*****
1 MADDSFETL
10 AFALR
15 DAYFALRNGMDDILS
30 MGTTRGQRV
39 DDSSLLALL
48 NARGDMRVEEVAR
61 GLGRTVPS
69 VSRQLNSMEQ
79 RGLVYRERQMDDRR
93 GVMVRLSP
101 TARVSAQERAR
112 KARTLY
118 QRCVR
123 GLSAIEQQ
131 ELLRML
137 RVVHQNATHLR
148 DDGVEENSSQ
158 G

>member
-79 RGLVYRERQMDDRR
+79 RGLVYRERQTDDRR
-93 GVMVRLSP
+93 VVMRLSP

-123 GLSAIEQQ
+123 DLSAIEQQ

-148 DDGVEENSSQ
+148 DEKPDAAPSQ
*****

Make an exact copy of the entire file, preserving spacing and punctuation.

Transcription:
1 MADDSFETL
10 AFALR
15 DAYFALRNGMDDILS
30 MGTTRGQRV
39 DDSSLLALL
48 NARGDMRVEEVAR
61 GLGRTVPS
69 VSRQLNSMEQ
79 RGLVYRERQMDDRR
93 GVMVRLSP
101 TARVSAQERAR
112 KARTLY
118 QRCVR
123 GLSAIEQQ
131 ELLRML
137 RVVHQNATHLR
148 DDGVEENSSQ
158 G

>member
-79 RGLVYRERQMDDRR
+79 RGLVYRERQTDDRR
-93 GVMVRLSP
+93 VVMRLSP

-123 GLSAIEQQ
+123 DLSAIEQQ

-148 DDGVEENSSQ
+148 DEKPDAAPSQ